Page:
Preoperative Diagnosis: (1) Pregnancy, uterine, nondelivered at 40+3 weeks estimated gestational age, (2) arrest of dilation.
Surgeon: Randy Chornack, M.D.
Anesthetist: Dr. Androsini
Anesthesia: Continuous lumbar epidural
Operation Performed: Lower primary cesarean section with Pfannenstiel skin incision and low transverse cervical uterine incision.
Indications For Surgery: The patient is a 29-year-old female, G1 P0 (this abbreviation means the first pregnancy, and that the patient has never delivered a child), last menstrual period May 24, who presented at 40+3 weeks estimated gestational age in early active labor. The patient had progressed through the transition phase at which time an intrauterine pressure catheter was placed due to difficulty assessing contractions on the external monitor. She progressed to 6 cm with fetal vertex at 0 station and in the occiput anterior position. She was contracting every two to three minutes with contractions that were 64, representative of adequate labor. The fetus had an episode of bradycardia to the 80s lasting approximately 10-12 minutes which responded to resuscitative measures including positioning and application of oxygen with a return to a baseline of 160s with some hypervariability; however, no further deceleration (slowing of fetal heart rate). In the face of adequate spontaneous labor and failure to progress beyond 6 cm for a period of two and a half hours, decision was made to proceed to primary cesarean delivery.
Findings: At 10:03 p.m. the patient was delivered of a liveborn female infant with Apgar scores of 9 and 9 and weight of 3,422 grams.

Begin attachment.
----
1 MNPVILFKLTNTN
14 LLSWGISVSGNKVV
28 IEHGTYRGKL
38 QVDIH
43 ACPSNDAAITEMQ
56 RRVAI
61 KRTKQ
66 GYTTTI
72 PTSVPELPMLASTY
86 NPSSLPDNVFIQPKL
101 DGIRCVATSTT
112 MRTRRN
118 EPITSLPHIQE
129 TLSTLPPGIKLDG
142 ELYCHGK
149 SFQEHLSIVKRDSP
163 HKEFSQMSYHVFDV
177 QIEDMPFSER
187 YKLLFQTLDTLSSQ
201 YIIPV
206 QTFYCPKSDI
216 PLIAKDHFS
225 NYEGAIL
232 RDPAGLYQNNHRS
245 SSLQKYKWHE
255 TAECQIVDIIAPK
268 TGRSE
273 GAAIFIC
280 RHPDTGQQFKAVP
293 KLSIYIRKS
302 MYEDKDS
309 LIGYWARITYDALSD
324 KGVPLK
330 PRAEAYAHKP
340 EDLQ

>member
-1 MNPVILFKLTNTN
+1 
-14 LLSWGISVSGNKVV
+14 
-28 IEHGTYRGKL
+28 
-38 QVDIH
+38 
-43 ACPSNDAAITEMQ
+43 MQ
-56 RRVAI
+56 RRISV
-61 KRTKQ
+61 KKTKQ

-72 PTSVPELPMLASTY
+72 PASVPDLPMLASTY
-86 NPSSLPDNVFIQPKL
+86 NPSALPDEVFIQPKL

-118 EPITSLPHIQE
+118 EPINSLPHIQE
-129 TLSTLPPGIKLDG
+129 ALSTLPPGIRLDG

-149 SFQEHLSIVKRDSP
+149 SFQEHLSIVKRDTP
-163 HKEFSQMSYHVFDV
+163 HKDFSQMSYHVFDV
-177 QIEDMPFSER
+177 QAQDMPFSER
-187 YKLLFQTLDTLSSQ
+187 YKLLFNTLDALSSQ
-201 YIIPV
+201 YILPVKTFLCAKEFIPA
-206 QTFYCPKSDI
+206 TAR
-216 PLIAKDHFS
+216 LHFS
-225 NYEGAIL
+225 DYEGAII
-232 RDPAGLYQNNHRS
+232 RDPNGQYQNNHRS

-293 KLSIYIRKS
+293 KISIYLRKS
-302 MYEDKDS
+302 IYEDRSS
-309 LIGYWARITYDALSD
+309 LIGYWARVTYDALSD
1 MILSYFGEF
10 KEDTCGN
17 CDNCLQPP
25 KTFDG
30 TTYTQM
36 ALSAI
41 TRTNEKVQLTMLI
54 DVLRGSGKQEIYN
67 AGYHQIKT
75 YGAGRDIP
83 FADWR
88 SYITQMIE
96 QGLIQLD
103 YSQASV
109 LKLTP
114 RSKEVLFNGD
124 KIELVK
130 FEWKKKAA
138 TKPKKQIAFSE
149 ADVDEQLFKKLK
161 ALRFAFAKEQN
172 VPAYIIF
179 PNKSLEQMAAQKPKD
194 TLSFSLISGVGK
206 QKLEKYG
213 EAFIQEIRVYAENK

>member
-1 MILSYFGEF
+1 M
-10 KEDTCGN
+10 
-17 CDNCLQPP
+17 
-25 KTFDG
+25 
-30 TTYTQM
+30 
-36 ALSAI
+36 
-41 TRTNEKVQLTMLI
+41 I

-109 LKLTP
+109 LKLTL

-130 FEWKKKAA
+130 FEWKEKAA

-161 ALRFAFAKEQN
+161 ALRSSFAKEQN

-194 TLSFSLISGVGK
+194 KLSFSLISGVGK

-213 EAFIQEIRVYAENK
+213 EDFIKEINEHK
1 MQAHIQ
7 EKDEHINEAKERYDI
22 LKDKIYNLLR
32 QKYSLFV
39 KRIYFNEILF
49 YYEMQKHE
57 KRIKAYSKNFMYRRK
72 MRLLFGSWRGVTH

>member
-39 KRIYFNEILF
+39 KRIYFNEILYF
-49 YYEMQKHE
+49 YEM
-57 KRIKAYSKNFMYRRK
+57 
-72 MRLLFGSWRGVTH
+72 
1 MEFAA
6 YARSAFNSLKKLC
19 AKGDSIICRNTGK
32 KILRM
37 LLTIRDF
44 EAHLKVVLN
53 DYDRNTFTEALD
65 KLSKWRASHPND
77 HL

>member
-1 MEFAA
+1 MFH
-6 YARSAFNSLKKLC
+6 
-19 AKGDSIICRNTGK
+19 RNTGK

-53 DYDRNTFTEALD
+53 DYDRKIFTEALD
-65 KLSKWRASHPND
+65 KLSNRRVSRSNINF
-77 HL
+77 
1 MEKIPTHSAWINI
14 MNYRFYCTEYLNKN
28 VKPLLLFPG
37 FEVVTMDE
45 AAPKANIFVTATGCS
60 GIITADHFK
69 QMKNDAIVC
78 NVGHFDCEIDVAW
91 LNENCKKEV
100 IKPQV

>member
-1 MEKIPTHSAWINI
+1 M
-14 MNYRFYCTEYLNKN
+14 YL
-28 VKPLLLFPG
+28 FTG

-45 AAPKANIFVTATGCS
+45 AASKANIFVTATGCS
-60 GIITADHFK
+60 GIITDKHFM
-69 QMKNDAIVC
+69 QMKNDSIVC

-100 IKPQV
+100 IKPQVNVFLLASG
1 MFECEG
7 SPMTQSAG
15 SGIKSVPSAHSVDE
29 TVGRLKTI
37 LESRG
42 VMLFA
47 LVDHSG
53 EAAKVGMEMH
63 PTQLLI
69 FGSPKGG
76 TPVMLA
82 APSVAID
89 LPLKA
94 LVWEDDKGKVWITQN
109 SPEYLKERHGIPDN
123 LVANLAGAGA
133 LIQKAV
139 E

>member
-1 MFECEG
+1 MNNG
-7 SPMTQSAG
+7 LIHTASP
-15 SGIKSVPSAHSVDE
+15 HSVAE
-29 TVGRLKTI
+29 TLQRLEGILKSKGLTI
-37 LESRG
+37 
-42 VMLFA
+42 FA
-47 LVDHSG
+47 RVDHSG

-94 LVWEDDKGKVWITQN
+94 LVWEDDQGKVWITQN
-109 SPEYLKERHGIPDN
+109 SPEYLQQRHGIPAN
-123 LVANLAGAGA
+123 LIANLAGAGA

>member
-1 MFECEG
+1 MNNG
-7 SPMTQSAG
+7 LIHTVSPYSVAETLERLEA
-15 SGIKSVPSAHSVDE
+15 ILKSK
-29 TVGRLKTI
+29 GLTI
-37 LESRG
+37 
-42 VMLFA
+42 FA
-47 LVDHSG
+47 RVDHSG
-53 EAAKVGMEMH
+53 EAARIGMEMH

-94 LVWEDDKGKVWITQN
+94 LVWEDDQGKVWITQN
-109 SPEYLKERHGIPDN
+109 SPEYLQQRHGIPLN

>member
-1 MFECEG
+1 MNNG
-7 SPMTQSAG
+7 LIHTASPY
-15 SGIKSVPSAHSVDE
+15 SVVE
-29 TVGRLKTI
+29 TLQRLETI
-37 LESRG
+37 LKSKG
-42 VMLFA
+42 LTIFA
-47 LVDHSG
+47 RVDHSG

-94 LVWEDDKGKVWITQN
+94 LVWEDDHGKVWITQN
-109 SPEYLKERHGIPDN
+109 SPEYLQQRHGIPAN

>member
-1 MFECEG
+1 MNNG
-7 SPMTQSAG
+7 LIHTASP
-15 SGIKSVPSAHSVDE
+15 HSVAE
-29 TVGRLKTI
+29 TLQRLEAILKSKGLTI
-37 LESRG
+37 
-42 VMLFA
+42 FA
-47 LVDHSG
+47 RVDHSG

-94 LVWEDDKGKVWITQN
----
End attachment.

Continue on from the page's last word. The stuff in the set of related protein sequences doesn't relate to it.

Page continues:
Description of Operation: In the OR under continuous lumbar epidural, the patient was prepped and draped in the usual fashion for cesarean delivery including sterile insertion of Foley catheter. She was placed in the supine position with a right hip role. A Pfannenstiel skin incision was made, the rectus fascia was dissected off of the underlying muscles that were then separated in the midline and the peritoneal cavity was entered. The visceroperitoneum overlying the lower uterine segment was elevated, incised, and the bladder was dissected away from the lower uterine segment. A low transverse cervical incision was made and was extended with the bandage scissors. The amniotic cavity was entered, revealing moderate meconium.
The fetal vertex was palpated, elevated and delivered. The baby was suctioned on the maternal abdomen. The remainder of the infant was delivered. The cord was doubly clamped and cut. The infant was passed up to the pediatricians in attendance. The placenta was manually extracted intact. It was a three-vessel cord. Pitocin and 2 gm of Ancef were added to the IV fluid after delivery of the placenta.
The uterus was exteriorized and the uterine incision was examined. There was found to be a right inferolateral extension. There was also noted to be dissection in the myometrial layers of the lower uterine segment where a venous sinus had been entered with copious bleeding. This was controlled with interrupted figure-of-eight sutures and reapproximation of the myometrial layers. Closure of the right inferolateral extension incorporated the right uterine artery in the repair. This was closed in a running locking fashion with #1 chromic suture, as was the remainder of the uterine incision. Good hemostasis was obtained. The bladder flap was then approximated using a running stitch of 2-0 chromic suture. The abdominal cavity was thoroughly irrigated and suctioned free of clots. The uterus was returned to the abdominal cavity, the parietal peritoneum and the fascia were closed. The subcutaneous tissues were thoroughly irrigated and found to be hemostatic. The skin was closed with staples and sterile dressing was applied. The patient left for the recovery room in stable condition. She received 2400 cc of lactated Ringer's interoperatively and had 125 cc of urine output. Estimated blood loss was 1,000 cc.
The patient tolerated the procedure well. There were no complications.
Addendum: The pediatricians suctioned the infant postpartum, revealing no meconium below the cord.